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Facebook, Inc. Is Capitalizing On a "Mega Trend"

A man showing video on mobile device to friends

The mass-market transition to mobile devices was completely transformative for Facebook (NASDAQ: FB) . As recently as the third quarter of 2012, the social network's advertising revenue from mobile devices was $0. But in Facebook's most recent quarter, mobile represented about 84% of the company's total ad revenue, amounting to a whopping $7.2 billion. Even more, the catalyst is still raging. Mobile advertising revenue was up 80% year over year.

Just imagine if Facebook was on the brink of yet another powerful catalyst like this. Well, according to Facebook CEO Mark Zuckerberg, it is. And it's called mobile video.

A man showing video on mobile device to friends

Image source: Getty Images.

"I've said before that I see video as a mega trend on the same order as mobile," Zuckerberg explained in Facebook's fourth-quarter earnings call. "That's why we're going to keep putting video first across our family of apps and making it easier for people to capture and share video in new ways."

Executing swiftly

Given how transformative management believes this opportunity will be for Facebook's business, it's no surprise that the social network is quickly executing on this fast-growing frontier.

Earlier this week, Facebook said it is rolling out new ways to watch video on mobile devices, including enabling sound on News Feed videos, vertical video optimization, the ability to watch videos while scrolling, and the announcement of a Facebook video app for TV.

The features extend Facebook's ambitious move toward video and follow up on management's "video first" strategy across its family of apps as the company continues to try to make it easier for people to consume and share video. Before these new features for video started rolling out this week, Facebook was aggressively pushing Facebook Live and recently introduced a new video tab on the Facebook App. Going forward, Zuckerberg indicated in Facebook's fourth-quarter earnings call that the company would even get into original content:

Finally, we're looking for ways to grow the ecosystem of video content on Facebook. We want people to think of Facebook as a place for interesting and relevant video content from professional creators as well as their friends.

An efficient and effective investment

Facebook investors should be glad to see the company moving quickly on this opportunity. While the sheer addressable market of marketers' budgets for TV ads is one reason to be bullish on the investment, it's also worth noting that Facebook's investments in video can scale across multiple platforms. Video is growing in importance not just on Facebook, but on the company's messaging apps and Instagram.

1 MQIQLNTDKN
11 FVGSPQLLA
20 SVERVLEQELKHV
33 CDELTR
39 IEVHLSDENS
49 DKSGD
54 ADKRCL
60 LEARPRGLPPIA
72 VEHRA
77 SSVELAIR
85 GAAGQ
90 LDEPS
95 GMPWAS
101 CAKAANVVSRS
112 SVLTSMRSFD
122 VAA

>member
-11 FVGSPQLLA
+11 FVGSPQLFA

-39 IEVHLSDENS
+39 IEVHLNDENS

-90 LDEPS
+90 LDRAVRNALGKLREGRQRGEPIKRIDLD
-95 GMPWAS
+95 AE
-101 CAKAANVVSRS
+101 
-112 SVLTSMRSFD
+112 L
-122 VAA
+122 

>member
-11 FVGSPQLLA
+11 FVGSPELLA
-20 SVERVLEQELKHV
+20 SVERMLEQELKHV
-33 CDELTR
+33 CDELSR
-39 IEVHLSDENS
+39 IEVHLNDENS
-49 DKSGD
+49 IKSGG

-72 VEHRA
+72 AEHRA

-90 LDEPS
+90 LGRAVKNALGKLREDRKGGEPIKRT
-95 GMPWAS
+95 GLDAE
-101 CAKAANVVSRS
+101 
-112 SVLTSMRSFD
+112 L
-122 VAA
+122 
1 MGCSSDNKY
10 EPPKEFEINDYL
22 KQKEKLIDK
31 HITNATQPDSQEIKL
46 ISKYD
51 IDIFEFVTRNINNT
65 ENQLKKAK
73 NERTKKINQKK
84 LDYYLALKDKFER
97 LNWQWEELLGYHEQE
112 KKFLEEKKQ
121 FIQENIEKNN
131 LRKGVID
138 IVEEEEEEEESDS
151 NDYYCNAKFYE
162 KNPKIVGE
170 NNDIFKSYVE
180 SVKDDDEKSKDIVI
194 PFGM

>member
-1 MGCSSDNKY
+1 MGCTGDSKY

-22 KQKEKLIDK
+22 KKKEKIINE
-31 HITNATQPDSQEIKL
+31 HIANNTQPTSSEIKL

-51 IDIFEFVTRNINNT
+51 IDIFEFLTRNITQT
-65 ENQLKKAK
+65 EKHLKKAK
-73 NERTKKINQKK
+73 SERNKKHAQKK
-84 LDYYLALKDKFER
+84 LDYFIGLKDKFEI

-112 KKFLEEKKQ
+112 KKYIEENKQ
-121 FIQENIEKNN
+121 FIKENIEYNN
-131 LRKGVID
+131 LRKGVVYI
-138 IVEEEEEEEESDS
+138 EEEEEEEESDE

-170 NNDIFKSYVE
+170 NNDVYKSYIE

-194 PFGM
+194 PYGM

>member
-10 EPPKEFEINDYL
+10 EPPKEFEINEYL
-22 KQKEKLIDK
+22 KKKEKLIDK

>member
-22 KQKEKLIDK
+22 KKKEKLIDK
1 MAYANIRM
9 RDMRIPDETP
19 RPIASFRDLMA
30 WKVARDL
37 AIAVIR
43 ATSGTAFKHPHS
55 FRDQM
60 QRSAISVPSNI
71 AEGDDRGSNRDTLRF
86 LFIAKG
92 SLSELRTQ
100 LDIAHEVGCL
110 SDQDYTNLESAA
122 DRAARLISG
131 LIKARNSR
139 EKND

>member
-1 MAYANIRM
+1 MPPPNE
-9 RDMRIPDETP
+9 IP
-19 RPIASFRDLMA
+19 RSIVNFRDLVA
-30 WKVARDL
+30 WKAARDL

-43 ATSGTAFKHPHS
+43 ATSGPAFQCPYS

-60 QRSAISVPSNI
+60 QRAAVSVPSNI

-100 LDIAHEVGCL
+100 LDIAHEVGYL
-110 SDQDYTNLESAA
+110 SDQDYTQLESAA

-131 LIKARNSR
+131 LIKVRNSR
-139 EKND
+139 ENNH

Facebook servers lit up in blue.

Facebook is investing heavily in servers to support its aggressive video rollout. Image source: Facebook.

For instance, in Facebook's fourth quarter, management said 400 million people now use voice and video chat on Messenger every month. Further, Facebook's WhatsApp just gained the ability to make video calls. And Instagram's 2016-launched Stories product, which easily integrates videos into a daily "story" for followers, is arguably Instagram's most successful product launch since its inception, garnering 150 million daily active users in just five months after its launch.

A catalyst like this will be particularly important for Facebook in 2017, since management has said its year-over-year growth in ad load should level off in the second half of the year, causing the company to lose one of its major catalysts for growth. Could Facebook's aggressive move toward mobile video help make up for stalling ad load growth?

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Daniel Sparks owns shares of Facebook. The Motley Fool owns shares of and recommends Facebook. The Motley Fool has a disclosure policy .

The views and opinions expressed herein are the views and opinions of the author and do not necessarily reflect those of Nasdaq, Inc.


The views and opinions expressed herein are the views and opinions of the author and do not necessarily reflect those of Nasdaq, Inc.

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